Humanity's First Interstellar Mission [Applied Physics/Physics Colloquium]

Humanity's First Interstellar Mission
Tuesday, April 25, 2017 - 4:15pm
Hewlett 200
Phil Lubin (UC Santa Barbara)
Abstract / Description: 

All propulsion systems that leave the Earth are based on chemical reactions with a few adding ion engines. Chemical reactions, at best, have an efficiency compared to rest mass of 10-9 (or about 1eV per bond). All the mass in the universe converted to chemical reactions would not propel even a single proton to relativistic speeds. While chemistry will get us to Mars, it will not allow interstellar capability in any reasonable mission time. Barring new physics, we are left with few solutions, other than science fiction and imaginary propulsion. Recent advances in photonics and directed energy systems now allow us to realize the possibility of relativistic flight. With spacecraft from fully-functional gram-level wafer-scale systems ("wafer sats") capable of speeds greater than c/4 that could reach the nearest star in 20 years to spacecraft for large missions capable of supporting human life with masses more than 105 kg (100 tons) for rapid interplanetary transit that could reach speeds of greater than 1000 km/s can be realized. With this technology spacecraft can be propelled to speeds currently unimaginable. Photonics, like electronics, and unlike chemical propulsion is an exponential technology with a current double time of about 20 months. It is this that is the key. In addition, the same photon driver can be used for many other purposes such as planetary defense, space debris vaporization and de-orbiting, beaming energy to distant spacecraft, beaming power for high Isp ion engine missions, asteroid mining, sending power back to Earth for high value needs, stand-off composition analysis, long range laser communications, SETI searches, kilometer class telescopes among others. This would be a profound change in human capability, one whose non-scientific implications would be enormous. Known as Starlight, NASA began our Phase I funding in April 2015. On April 12, 2016 the Breakthrough Foundation announced that they would support this effort with a 100M$ Research and Development program called Breakthrough Starshot that would explore the fundamental technology underlying this. On May 12, 2016 NASA announced Phase II funding. On May 23 the FY 2017 congressional appropriations request directs NASA to study the feasibility of an interstellar mission to coincide with the 100th anniversary of the moon landing using quoting our NASA program as one option. I will discuss the idea of relativistic flight generally, the many technical challenges ahead, our current laboratory prototypes and data as well as the transformative implications of this program.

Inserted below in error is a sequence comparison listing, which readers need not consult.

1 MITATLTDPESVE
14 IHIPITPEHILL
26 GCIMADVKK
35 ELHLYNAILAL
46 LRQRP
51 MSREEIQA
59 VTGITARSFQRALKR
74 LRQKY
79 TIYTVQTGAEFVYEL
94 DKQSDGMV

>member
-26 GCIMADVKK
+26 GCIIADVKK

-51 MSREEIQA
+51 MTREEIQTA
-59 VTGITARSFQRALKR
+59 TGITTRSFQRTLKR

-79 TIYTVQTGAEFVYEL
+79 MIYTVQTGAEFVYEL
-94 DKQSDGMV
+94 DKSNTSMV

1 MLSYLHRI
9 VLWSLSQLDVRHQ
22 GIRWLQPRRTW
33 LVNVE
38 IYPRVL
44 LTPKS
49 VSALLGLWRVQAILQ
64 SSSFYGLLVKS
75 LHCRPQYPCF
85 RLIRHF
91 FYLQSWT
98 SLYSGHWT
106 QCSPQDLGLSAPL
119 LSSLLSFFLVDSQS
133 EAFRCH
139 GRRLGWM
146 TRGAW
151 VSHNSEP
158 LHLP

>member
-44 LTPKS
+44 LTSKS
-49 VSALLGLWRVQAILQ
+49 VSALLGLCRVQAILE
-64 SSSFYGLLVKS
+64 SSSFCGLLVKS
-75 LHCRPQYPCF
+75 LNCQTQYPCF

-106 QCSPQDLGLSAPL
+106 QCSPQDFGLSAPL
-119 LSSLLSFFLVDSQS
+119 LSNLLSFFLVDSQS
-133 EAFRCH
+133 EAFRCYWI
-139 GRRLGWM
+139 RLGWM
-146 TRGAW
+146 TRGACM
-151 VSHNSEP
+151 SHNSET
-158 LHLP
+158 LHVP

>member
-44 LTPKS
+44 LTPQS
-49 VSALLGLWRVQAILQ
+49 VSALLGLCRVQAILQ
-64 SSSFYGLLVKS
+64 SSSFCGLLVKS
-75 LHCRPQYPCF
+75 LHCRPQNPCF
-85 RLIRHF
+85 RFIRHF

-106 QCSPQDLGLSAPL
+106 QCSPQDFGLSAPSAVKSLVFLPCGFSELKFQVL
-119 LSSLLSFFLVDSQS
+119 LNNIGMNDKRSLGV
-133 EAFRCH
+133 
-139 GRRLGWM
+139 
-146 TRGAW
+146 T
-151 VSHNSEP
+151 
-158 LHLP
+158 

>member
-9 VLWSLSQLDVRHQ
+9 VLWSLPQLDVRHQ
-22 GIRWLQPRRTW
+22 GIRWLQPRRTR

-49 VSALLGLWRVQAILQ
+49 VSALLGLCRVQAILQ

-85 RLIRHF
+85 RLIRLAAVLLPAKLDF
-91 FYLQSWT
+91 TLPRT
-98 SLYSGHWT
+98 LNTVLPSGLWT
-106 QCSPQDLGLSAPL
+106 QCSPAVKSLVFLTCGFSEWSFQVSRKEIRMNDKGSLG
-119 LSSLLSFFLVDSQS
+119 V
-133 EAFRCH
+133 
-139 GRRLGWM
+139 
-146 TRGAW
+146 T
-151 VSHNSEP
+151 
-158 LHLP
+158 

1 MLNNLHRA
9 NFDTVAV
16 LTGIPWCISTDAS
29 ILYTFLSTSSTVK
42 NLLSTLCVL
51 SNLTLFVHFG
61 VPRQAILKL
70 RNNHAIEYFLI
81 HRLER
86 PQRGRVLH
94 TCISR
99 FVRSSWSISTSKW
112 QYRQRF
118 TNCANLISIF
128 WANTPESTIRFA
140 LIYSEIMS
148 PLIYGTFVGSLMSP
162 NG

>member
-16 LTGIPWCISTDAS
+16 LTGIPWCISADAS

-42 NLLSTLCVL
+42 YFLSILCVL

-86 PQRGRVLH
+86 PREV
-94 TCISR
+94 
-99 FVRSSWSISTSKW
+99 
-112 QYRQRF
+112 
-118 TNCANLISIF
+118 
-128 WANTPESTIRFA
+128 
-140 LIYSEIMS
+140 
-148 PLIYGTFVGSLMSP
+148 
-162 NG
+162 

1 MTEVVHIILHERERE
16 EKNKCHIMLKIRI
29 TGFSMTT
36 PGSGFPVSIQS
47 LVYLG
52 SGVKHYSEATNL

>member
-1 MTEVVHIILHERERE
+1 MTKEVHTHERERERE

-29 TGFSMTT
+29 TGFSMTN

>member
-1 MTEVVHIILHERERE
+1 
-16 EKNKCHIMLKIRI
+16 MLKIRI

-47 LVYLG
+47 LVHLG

Held Tuesdays at 4:30 pm in the William R. Hewlett Teaching Center, room 200. Refreshments in the lobby of Varian Physics at 4:15 pm.

Winter 2016/2017, Committee: A. Linde (Chair), S. Kivelson, S. Zhang